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Warm-season forages provide unique options

Chris Torres John Bernard
EVALUATE OPTIONS: John Bernard says there are many ways warm-season annuals can be a good option for forage, but it takes a lot of research by the farmer to see what will work on the farm.
Take a look at your forage next spring to see if summer annuals might be a good option.

Anything can happen during the growing season. Mother Nature can’t be controlled. But that doesn’t mean you shouldn’t have a backup plan, especially for your forages.

Warm-season annuals can be a good backup option for feeding cows. Just be sure you’re growing something that will suit your area and needs, says John Bernard, emeritus professor of dairy science at the University of Georgia.

“You’ve got to do your homework on varieties,” Bernard told attendees of a forage discussion at World Dairy Expo. From his perspective, a complete forage program has multiple options, including warm-season ones. They can be handy if you didn’t get the yield you were expecting from your spring forage, if the weather is very dry, or if you have delayed planting of corn silage.

“Maybe you didn’t get quite the yield from your forage that you thought. … You may look at a summer annual to fill in the gap, but one of the big things is that over the past 10 years there’s been a lot more varieties developed that can deliver a high-quality forage,” he says.

One of the advantages to warm-season annuals is that they are more efficient at using water than corn silage. Bernard has found that forage sorghum is 51% more efficient at using water, while brown midrib (BMR) sorghum is 18% more efficient than corn silage.

Part of the reason is plant root structure. Corn doesn’t grow as well deep in the soil, or as plentiful as sorghum or millet, Bernard says. When you get into cost of seed and fertility, he says that it takes about same amount of nitrogen to produce comparable sorghum tonnage, but slightly less potassium (potash). Seed cost, compared to corn silage, is cheaper, but there is much more variation in yield and quality.

"You got to do your homework on varieties," Bernard says.

Improved traits

University and industry breeding programs have helped develop warm-season annuals that are higher quality and have improved traits, Bernard says.

A big breakthrough was two decades ago when researchers identified the BMR gene in some warm-season annuals. It’s a natural mutation that leads to less lignin in the plant.

“Think of it [lignin] as mortar that holds brick together,” Bernard says. “It interferes with digestion. So if you lower it, it interferes less with digestion. That’s how a cow gets more energy consuming a BMR variety vs. normal.”

But the big trade-off is a 10% average yield reduction. You’ll also likely see more lodging, and these BMR sorghums are not as drought tolerant. However, BMRs that are brachytic dwarf will have less lodging because of the shorter stem.

A growing number of photosynthetic sensitive varieties have a delayed maturity but will grow quickly and provide lots of tonnage, but quality will not be as good.

“So if you’re looking for high yield and that’s your criteria, these have a place there,” Bernard says.

Can they produce?

Bernard says growers should think of warm-season annuals as part of a complete forage package that takes into account soil fertility, weed control, water supply and the length of growing season. In his native Georgia, many growers will go with corn on irrigated land, but grow sorghum on dryland because it can handle heat and drought much better.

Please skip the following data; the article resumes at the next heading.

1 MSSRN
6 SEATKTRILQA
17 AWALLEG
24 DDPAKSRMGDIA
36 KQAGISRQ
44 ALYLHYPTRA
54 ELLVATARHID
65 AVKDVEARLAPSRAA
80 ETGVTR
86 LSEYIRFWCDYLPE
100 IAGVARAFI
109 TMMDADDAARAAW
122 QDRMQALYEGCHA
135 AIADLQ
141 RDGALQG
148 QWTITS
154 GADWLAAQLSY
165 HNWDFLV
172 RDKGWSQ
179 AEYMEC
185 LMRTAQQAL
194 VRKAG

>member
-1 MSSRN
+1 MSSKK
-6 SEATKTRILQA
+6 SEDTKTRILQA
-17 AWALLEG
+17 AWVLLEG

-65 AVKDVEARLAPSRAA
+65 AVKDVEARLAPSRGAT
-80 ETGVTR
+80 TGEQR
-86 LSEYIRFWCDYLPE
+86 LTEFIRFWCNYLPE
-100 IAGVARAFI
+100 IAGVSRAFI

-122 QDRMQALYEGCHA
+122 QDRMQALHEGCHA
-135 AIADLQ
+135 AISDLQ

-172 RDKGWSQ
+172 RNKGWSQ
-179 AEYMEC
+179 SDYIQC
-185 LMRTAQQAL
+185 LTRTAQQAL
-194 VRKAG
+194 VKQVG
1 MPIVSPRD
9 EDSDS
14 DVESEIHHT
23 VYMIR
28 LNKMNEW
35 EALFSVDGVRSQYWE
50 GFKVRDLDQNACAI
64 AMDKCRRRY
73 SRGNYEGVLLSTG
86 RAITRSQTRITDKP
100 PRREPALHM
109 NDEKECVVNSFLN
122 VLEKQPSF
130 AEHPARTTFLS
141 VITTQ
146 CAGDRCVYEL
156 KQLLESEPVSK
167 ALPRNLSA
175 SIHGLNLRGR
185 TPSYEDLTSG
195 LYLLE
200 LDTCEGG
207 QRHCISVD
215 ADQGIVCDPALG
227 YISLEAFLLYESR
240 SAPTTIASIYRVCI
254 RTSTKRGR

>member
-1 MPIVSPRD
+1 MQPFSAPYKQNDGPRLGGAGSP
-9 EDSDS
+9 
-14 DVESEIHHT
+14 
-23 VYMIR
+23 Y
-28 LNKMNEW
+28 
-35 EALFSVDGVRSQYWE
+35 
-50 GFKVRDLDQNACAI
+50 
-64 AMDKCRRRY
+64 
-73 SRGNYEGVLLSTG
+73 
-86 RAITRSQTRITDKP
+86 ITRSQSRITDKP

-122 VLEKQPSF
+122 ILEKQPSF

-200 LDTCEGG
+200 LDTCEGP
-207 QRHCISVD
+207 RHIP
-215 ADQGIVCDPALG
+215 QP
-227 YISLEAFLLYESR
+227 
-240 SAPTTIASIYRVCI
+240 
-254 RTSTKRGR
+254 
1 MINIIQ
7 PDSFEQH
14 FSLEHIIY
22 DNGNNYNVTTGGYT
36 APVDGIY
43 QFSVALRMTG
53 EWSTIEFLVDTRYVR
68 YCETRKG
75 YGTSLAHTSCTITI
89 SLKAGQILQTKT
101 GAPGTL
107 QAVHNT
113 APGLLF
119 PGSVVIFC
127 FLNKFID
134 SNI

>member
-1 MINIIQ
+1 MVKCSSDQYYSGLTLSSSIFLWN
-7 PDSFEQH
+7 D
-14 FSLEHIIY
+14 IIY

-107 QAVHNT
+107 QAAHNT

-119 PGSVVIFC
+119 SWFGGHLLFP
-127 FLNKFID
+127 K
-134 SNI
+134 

Some warm-season annuals only need 60 days to grow, while others take up to 120 days to mature.

They don’t have as much starch as corn silage as they are higher in protein. So what’s their impact on production?

Here’s a look at the chemical composition of some popular warm-season annuals in comparison to corn silage based on samples submitted to Cumberland Valley Analytical Services from Jan. 1, 2020, to Aug. 1, 2021.

chemical composition chart

Bernard pointed to a trial done in Nebraska in 1999 where researchers evaluated a diet of 65% forage from either formal sorghum, BMR forage sorghum, alfalfa or corn silage, and 35% concentrate.

The diet with corn silage did the best in terms of dry matter intake, milk production, fat and protein. When the diet was balanced for nutrient content with 17.5% alfalfa silage, plus 35.3% from either normal forage sorghum, BMR forage sorghum or corn silage, the results were much different.

“The key difference was all rations were balanced rather than just substituting one forage for another,” Bernard says. “You can’t just substitute for corn silage as they do not provide the same nutrients.”

Dry matter intake, milk production, fat and protein were all higher, although by statistically small numbers, in the formulation that had BMR forage sorghum. All three formulations were comparable to each other.

“It shows the lesson that with some adjustments, it might be a good substitute if needed,” Bernard says.

Another study Bernard pointed to, this one done by Penn State, substituted 10% of the corn silage ration for early-lactation cows with BMR dwarf pearl millet. The pearl millet was harvested at the flag leaf stage, about a foot tall.

Results showed milk production taking a little bit of a hit, but on an energy-corrected basis, milk yield was the same. Again, with some tinkering, warm-season annuals can work in a system, but it takes some research on a farmer’s part.

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